Motherland: all whine and no heart — so is this all it is?
Yes, we all get that motherhood can be a harried affair — but where is the heart, writes Sarah Caden
‘THE uncensored truth about parenting,” was how the BBC introduced the first episode of Motherland last Wednesday night. “So is this your world?”
To a great extent, yes, the world of Motherland is my world. I expected to watch the travails of Julia, its chief protagonist and relate utterly. Much like me, she’s a middle-class working mother of two under-10s, doing all the 21st-century juggling, the jigsaw of childcare and the pressure to keep up with the Joneses.
Motherland, written by Sharon Horgan, Graham Linehan, Helen Linehan and Holly Walsh, is concerned with Julia, an events organiser who is doing her best to make everything work and make everyone happy. She falls short most of the time and hates herself for it and is, well, pretty angry with the world. Her husband is a fairly useless boy-man. Her friends are dry-witted Liz, who likes a drink and takes a that’ll-do approach to life, and Kevin, an emasculated stay-at-home dad.
Julia’s nemeses are the alpha-mums, led by Amanda, a coiffed, always-made-up bitch who likes to point out Julia’s failings to the amusement of her alpha-underlings.
The friends matter, of course, but in Motherland, the enemies matter more, because this is a sitcom about how everything about being a parent — actually, specifically, a mother — is awful.
Sitting down to episode one, I fully expected to relate and rejoice at being recognised, but instead, as it rolled on, I felt overwhelmingly annoyed and, ultimately, sad. I laughed a few times, make no mistake, but the sense of grimness was more powerful.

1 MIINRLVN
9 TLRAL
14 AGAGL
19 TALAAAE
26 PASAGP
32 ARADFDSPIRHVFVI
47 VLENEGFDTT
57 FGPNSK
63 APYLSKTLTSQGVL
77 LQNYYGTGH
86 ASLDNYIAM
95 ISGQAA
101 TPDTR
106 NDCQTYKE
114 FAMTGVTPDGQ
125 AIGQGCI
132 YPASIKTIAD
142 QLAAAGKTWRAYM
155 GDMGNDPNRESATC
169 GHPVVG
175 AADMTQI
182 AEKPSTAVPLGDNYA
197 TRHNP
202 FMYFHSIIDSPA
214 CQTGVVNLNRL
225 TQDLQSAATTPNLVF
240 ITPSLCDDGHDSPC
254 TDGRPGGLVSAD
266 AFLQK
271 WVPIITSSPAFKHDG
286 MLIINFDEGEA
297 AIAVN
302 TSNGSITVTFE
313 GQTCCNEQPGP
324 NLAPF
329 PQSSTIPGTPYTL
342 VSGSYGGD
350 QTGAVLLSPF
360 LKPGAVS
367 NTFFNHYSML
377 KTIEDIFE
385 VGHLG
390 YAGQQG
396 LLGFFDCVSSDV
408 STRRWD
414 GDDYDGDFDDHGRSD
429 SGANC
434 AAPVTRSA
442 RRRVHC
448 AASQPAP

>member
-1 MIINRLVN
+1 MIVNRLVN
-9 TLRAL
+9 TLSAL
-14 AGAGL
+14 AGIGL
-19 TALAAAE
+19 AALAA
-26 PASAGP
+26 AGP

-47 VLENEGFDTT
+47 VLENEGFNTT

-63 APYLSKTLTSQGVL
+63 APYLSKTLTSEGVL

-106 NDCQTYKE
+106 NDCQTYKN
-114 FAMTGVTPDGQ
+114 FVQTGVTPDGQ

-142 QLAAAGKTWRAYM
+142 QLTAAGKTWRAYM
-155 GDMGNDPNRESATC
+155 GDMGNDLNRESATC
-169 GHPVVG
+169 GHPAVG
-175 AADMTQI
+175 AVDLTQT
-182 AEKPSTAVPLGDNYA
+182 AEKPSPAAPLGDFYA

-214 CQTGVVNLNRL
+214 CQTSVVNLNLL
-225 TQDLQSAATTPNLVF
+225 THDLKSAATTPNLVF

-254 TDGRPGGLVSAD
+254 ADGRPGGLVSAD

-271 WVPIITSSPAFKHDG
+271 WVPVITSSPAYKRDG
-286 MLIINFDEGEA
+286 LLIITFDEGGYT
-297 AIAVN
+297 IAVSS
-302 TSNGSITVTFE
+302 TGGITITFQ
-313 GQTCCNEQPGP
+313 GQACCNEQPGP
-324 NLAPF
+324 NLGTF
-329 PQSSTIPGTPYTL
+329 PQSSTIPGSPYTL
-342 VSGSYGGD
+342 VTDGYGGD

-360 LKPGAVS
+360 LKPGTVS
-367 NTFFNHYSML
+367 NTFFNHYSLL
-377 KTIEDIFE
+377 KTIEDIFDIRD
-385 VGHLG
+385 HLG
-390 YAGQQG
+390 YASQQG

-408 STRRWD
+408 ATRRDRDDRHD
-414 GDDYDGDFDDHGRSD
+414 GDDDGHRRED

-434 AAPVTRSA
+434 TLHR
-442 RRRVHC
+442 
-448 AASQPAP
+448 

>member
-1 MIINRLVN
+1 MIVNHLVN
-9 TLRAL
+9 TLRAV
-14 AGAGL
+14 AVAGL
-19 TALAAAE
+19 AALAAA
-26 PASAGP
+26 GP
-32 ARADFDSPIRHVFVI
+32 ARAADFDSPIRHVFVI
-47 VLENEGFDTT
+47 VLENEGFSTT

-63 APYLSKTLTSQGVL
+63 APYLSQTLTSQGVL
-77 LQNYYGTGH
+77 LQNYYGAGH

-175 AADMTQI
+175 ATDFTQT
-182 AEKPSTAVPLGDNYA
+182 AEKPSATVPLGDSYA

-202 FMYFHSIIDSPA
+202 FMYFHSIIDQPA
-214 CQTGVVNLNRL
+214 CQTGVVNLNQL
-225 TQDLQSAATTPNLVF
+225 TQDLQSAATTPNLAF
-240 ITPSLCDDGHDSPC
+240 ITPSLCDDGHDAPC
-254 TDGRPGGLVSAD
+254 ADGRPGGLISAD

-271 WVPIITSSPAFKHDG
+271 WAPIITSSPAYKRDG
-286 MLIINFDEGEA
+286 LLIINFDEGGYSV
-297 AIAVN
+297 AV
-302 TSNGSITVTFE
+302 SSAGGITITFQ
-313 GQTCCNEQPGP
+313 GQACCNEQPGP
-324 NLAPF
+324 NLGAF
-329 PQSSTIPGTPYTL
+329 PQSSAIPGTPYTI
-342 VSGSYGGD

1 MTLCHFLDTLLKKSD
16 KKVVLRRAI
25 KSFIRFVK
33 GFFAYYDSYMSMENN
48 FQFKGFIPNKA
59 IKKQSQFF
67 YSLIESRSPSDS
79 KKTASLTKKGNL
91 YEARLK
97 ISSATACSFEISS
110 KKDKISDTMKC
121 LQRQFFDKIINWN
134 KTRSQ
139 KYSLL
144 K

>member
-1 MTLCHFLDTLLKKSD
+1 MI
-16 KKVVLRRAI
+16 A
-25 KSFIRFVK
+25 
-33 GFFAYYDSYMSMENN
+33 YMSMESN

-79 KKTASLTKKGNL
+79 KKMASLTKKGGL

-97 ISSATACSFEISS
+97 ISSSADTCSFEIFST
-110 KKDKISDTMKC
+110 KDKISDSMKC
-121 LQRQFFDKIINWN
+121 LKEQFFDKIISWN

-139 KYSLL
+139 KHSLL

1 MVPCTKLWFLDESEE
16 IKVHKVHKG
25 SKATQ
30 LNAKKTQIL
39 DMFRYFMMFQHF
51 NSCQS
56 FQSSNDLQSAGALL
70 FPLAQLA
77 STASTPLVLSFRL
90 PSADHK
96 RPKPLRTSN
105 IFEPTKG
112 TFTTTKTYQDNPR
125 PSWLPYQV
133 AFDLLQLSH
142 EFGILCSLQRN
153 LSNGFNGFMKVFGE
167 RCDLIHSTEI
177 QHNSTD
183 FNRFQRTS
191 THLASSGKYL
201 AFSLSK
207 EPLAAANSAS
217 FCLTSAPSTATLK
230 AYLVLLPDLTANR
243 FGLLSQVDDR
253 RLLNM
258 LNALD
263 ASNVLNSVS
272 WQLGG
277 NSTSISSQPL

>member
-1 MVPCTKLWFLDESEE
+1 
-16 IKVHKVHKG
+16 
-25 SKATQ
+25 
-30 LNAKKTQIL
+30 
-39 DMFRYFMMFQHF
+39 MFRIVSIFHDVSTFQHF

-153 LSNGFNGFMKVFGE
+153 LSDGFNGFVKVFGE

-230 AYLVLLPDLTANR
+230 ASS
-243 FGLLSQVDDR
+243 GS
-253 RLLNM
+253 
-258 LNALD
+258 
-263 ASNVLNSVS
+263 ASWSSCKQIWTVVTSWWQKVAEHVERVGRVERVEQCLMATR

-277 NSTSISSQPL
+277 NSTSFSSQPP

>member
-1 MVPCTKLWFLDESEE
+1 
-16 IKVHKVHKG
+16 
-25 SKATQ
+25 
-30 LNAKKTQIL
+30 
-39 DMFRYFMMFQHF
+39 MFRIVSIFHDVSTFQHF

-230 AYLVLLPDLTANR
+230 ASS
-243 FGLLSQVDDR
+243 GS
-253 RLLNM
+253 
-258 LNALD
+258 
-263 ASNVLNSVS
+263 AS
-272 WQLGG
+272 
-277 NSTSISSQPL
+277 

In the first episode, Julia stumbles into hosting a birthday party for her daughter Ivy, in her home and for tens of children. At the episode’s start, she’s planning a small gathering at a pizza restaurant, but Liz’s suggestion that she’ll get quid pro quo playdates if she has a drop-off party at her house, plus some alpha-mum peer pressure, sees Julia blunder into inviting all and sundry to her house. Which goes horribly wrong as she forgets to tell the mothers that they’re to drop and go — staying instead to nastily assess Julia’s decor — and Ivy falls ill on the day. Oh and Julia’s husband is at a football match.
The laughs at the party are to be had from the awful entertainer Julia has hired, the horrible Minion cake she tried to bake, the near-miss as a bowl used for puking is then used for crisps. Julia hates herself for failing. She hates her child for being sick. She takes solace in resentment and white wine. She scowls and sweats and sees no good in anything. I felt myself seeing why the other mothers found her unlikeable and if I was married to her, I’d have preferred to watch paint drying rather than endure the party with her.
Julia is the victim of pretty much everyone. The other mothers, her husband, her own mother who wants a responsibility-free grandparenthood, and even her children. Ivy’s illness, like everything else in Motherhood, is just sent to thwart and test Julia, who may once have had a personality setting that went beyond harried and put-upon, but there was no trace of it last Wednesday night. The credits rolled and I hated Julia and everything she stood for and it took me a couple of days to pick apart this powerful rejection of her and of Motherland.